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Int Immunol. 2002 Nov;14(11):1325-32.

Cell activation by Porphyromonas gingivalis lipid A molecule through Toll-like receptor 4- and myeloid differentiation factor 88-dependent signaling pathway.

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  • 1Department of Oral Microbiology, Asahi University School of Dentistry, 1851 Hozumi, Hozumi-Cho, Motosu-Gun, Gifu 501-0296, Japan. tomo527@dent.asahi-u.ac.jp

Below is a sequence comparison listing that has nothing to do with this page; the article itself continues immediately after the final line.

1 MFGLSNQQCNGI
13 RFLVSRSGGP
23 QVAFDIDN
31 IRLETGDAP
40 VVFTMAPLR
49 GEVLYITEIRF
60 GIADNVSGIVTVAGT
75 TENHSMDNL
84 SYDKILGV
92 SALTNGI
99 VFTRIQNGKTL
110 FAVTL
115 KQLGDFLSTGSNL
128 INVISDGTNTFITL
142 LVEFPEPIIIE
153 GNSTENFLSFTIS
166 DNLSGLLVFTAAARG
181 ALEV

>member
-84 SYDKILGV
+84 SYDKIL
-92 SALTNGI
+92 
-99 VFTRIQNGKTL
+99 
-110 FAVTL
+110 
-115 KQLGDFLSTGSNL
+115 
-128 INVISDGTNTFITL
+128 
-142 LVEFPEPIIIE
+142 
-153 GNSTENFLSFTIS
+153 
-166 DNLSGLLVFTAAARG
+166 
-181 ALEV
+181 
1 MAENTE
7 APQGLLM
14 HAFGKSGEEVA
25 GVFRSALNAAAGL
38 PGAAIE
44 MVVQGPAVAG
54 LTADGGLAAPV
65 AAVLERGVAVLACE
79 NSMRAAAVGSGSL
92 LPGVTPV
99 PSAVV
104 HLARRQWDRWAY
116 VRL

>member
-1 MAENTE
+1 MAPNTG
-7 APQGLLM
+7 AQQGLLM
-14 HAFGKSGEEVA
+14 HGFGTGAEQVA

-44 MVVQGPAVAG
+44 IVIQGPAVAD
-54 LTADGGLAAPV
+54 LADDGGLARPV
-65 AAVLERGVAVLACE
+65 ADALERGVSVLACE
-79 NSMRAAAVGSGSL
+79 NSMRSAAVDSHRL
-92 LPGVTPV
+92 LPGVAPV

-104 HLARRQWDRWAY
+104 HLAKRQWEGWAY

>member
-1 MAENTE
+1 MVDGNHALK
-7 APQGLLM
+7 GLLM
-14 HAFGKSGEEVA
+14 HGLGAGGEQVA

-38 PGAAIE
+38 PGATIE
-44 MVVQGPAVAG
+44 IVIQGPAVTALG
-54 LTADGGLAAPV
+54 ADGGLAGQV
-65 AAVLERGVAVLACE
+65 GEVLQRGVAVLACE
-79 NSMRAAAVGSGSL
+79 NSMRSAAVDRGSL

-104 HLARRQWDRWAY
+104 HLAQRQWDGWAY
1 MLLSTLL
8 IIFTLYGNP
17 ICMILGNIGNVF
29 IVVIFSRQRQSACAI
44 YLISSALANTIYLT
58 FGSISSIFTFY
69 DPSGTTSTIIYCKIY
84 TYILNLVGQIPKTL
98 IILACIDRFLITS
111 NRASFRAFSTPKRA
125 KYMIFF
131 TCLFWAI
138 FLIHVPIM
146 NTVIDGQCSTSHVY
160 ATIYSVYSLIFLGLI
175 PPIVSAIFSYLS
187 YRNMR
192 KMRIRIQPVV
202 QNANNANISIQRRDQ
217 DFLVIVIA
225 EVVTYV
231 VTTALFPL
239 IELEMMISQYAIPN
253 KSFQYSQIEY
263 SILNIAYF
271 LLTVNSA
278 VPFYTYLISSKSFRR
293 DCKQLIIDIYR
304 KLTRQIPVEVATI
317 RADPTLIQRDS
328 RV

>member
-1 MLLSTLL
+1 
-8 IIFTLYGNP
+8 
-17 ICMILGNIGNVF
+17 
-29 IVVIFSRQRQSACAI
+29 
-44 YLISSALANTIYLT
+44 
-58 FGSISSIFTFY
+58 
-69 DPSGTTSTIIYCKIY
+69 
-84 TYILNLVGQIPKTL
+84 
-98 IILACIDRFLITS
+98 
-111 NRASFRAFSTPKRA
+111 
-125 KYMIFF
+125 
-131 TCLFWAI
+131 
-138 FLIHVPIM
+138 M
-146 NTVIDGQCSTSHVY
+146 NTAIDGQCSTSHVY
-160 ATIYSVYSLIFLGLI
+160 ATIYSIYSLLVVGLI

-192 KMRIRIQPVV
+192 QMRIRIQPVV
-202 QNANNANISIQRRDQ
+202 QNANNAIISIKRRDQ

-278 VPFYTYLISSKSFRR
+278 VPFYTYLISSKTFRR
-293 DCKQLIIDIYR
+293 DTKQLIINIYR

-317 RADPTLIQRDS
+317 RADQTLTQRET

Porphyromonas gingivalis lipopolysaccharide (LPS) and its bioactive center, lipid A, are known to exhibit very low endotoxic activities and activate LPS-hyporesponsive C3H/HeJ mice that have a point mutation in the cytoplasmic portion of Toll-like receptor (TLR) 4, in contrast to classical enterobacterial LPS and their lipid A. In the present study, we attempted to determine which TLR mediates the response to lipid A from P. gingivalis strain 381. P. gingivalis LPS and its natural lipid A fraction induced NF-kappa B activation primarily in Ba/F3 cells expressing mouse TLR 2 (Ba/mTLR2), rather than in those expressing mouse TLR4 and its accessory protein MD2 (Ba/mTLR4/mMD2). Further purification of the natural lipid A fraction resulted in a significant decrease of NF-kappa B activation in Ba/mTLR2, although not in Ba/mTLR4/mMD2. The synthetic counterpart of P. gingivalis strain 381-lipid A (compound PG-381) also elicited NF-kappa B activation in Ba/mTLR4/mMD2, but not Ba/mTLR2. Furthermore, P. gingivalis purified natural lipid A and compound PG-381 lacked the ability to activate gingival fibroblasts from C3H/HeJ, TLR4 knockout (KO) and myeloid differentiation factor 88 (MyD88) KO mice. These findings demonstrate that the P. gingivalis lipid A molecule induces cell activation via a TLR4/MD2-MyD88-dependent pathway, and suggest the possibility that unknown bacterial components in P. gingivalis LPS and its lipid A may induce cell activation via TLR2.

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